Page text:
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Respiratory disease ppt


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Respiratory disease ppt

  1. 1. Applied Anatomy & Physiology • Presented By:- • Sanjeev Kumar 012015 • Swapnil Rathore 012025 • Mayur Gupta 012018 • Philomen Prem 012010 • Jayesh Raut 012023 • Rahul Pawar 012003 • Pawan Sharma 012035 of Respiratory System
  2. 2. Listed Disease related to RT •Bronchitis •Asbestosis •Asthma •Bronchiectasis •Bronchopulmonary Dysplasia •COPD •Cystic Fibrosis •Emphysema •Pneumonia •Laryngitis •Pharyngitis •Influenza •Lung Cancer •Tuberculosis •Pulmonary Fibrosis •Pulmonary Vascular Disease
  3. 3. Pharyngitis It is an inflammation of the throat. In most cases it is quite painful, and is the most common cause of a sore throat. Symptoms Fever Headache Joint pain and muscle aches Skin rashes Swollen lymph nodes in the neck
  4. 4. Laryngitis - Swelling and irritation of the larynx Causes Colds or flu. Acid reflux( gastroesophageal reflux disease). Overuse of your voice, such as cheering at a sports event. Irritation, such as from allergies or smoke.
  5. 5. Tonsillitis - Inflammation of the tonsils Sing & Symptoms a high temperature white pus-filled spots on the tonsils no cough swollen and tender lymph nodes (glands)
  6. 6. Bronchitis - An infection in your bronchial tubules caused by viruses, bacteria. Symptoms-Coughing, Production of clear, white, yellow, grey, or green mucus (sputum), Shortness of breath, Wheezing, Fatigue, Fever and chills, Chest pain or discomfort, Blocked or runny nose.
  7. 7. Treatment Antibiotic therapy Anti-allergic Mucolytic agents Cough Suppressants NSAIDS Diagnosis  CBC  Chest X-Ray  Sputum Culture  Pulmonary Function test Management Drink warm water with Lemon & Honey Drink warm fluids Salted warm water gargles Breathe warm, moist air Avoid smoking & lung irritants
  8. 8. Pneumonia - An infection deep in your lungs affecting primarily the microscopic air sacs known as alveoli. It is usually caused by infection with viruses or bacteria.
  9. 9. Types of Pneumonia 1 Mycoplasma pneumoniae 2 Streptococcus pneumoniae Symptoms- cough, chest pain, fever, and difficulty breathing. Moderate Treatment Antibiotics - given by mouth as tablets or liquid Pain relieving medications Paracetamol to reduce fever SEVERE TREATMENT Antibiotics given intravenously (via a drip into a vein) Oxygen therapy - to ensure the body gets the oxygen it needs Intravenous fluids - to correct dehydration or if the person is too unwell to eat or drink Physiotherapy - to help clear the sputum from the lungs.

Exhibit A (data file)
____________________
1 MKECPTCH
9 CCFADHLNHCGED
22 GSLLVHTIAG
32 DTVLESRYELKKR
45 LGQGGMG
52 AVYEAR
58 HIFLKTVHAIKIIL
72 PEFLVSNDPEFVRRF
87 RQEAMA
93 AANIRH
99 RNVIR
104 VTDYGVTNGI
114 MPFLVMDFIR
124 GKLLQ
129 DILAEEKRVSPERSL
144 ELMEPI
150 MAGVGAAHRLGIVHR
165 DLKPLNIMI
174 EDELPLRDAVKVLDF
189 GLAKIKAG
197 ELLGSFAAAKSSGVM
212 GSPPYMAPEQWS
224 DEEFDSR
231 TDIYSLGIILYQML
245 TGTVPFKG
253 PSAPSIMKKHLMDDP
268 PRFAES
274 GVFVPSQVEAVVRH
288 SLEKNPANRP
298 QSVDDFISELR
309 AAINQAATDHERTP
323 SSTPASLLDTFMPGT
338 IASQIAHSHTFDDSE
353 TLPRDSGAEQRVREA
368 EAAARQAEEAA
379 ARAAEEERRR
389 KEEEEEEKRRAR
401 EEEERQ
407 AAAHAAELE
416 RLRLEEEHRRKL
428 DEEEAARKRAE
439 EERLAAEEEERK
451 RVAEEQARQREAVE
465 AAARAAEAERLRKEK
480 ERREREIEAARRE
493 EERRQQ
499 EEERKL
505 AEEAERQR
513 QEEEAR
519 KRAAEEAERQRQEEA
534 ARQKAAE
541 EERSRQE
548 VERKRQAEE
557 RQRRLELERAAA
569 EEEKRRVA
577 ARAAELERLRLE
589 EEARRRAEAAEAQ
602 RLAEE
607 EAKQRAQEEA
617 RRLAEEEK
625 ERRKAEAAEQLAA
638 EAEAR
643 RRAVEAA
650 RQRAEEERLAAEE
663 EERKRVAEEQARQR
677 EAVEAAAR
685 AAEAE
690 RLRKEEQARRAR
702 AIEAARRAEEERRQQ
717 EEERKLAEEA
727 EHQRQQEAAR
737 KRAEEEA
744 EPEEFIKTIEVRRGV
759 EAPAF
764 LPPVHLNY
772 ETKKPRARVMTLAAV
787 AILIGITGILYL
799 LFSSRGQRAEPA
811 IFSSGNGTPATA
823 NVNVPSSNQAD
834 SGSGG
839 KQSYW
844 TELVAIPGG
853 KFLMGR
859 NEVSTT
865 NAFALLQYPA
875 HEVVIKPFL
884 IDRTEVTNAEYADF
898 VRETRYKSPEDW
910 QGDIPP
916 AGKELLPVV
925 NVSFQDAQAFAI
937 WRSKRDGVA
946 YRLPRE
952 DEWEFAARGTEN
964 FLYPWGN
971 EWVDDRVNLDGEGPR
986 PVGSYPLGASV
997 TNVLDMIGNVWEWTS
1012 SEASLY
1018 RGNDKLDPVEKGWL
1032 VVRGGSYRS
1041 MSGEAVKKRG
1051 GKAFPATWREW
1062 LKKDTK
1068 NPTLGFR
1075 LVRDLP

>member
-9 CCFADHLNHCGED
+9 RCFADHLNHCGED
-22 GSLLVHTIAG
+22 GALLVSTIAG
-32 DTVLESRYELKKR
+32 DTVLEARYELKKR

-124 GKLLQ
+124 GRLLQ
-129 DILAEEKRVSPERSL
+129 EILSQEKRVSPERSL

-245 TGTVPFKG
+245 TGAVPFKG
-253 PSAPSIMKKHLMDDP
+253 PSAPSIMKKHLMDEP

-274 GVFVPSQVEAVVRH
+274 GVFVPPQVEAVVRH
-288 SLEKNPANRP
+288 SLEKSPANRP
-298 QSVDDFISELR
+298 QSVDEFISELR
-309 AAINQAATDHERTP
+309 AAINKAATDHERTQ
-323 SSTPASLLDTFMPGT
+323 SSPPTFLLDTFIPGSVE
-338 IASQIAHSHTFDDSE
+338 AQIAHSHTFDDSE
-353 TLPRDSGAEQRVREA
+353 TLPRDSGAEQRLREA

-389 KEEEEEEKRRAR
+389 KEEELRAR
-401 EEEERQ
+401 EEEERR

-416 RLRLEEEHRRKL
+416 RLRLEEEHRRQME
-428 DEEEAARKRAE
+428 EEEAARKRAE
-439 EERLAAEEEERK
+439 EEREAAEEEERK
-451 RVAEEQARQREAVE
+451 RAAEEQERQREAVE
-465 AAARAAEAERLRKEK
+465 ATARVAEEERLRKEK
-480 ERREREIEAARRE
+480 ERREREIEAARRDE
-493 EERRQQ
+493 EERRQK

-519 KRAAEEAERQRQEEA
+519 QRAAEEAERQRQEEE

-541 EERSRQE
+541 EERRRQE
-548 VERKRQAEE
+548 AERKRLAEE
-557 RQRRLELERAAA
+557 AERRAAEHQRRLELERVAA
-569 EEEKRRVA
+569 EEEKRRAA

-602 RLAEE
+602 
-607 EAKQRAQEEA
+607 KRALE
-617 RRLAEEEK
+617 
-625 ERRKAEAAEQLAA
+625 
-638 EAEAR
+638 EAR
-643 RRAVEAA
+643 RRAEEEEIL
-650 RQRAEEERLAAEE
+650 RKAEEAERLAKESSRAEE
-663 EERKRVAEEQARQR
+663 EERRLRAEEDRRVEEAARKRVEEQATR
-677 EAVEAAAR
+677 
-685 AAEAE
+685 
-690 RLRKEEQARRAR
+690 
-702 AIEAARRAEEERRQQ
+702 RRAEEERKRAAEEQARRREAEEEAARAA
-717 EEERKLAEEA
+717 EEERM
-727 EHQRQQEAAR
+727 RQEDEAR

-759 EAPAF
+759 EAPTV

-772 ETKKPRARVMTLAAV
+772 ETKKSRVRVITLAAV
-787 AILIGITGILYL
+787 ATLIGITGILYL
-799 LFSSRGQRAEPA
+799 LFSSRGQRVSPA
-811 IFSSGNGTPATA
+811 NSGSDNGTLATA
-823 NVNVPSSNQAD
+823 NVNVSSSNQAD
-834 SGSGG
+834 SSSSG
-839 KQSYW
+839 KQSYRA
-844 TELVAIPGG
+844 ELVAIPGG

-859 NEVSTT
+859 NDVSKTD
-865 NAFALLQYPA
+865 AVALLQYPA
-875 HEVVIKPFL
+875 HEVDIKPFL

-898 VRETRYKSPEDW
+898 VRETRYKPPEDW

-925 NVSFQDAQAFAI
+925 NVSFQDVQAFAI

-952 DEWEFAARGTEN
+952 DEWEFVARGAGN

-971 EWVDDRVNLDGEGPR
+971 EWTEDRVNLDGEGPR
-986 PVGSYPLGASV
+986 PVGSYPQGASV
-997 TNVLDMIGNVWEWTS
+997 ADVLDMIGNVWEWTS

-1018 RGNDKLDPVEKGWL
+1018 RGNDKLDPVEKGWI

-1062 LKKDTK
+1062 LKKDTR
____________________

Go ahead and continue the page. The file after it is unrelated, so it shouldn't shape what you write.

10. 10. Bronchiectasis - Widening and destruction of the airways, often caused by recurrent infection or inflammation
  11. 11. Causes Immune deficiency Inhalation of a foreign object into the lungs (if left untreated) Inhalation of harmful chemicals eg: ammonia Diagnosis  Patient History  CT scan  Chest X-Ray  Antigen test  Bronchoscopy Treatment Exercise Antibiotic therapy Neubulisation Corticosteroids Surgery Anti-allergic
  12. 12. Asthma - A chronic disease in which your airway walls become sore and swollen, narrowing so that your lungs get less air
  13. 13. Symptoms- wheezing, coughing, chest tightness, shortness of breath and sputum. Asthma is thought to be caused by a combination of genetic and environmental factors. Associated Disorder- Gastro esophageal reflux disease (GERD), rhino-sinusitis, and obstructive sleep apnea. Psychological disorders are also more common, with anxiety disorder and mood disorders.
  14. 14. MANAGEMENT • While there is no cure for asthma, symptoms can typically be improved.A specific, customized plan for proactively monitoring and managing symptoms should be created. This plan should include the reduction of exposure to allergens, testing to assess the severity of symptoms, and the usage of medications. The treatment plan should be written down and advise adjustments to treatment according to changes in symptoms. • Bronchodilators are recommended for short-term relief of symptoms. In those with occasional attacks, no other medication is needed. If mild persistent disease is present (more than two attacks a week), low- dose inhaled corticosteroids is recommended. For those who have daily attacks, a higher dose of inhaled corticosteroids is used. In a moderate or severe exacerbation, oral corticosteroids are added to these treatments.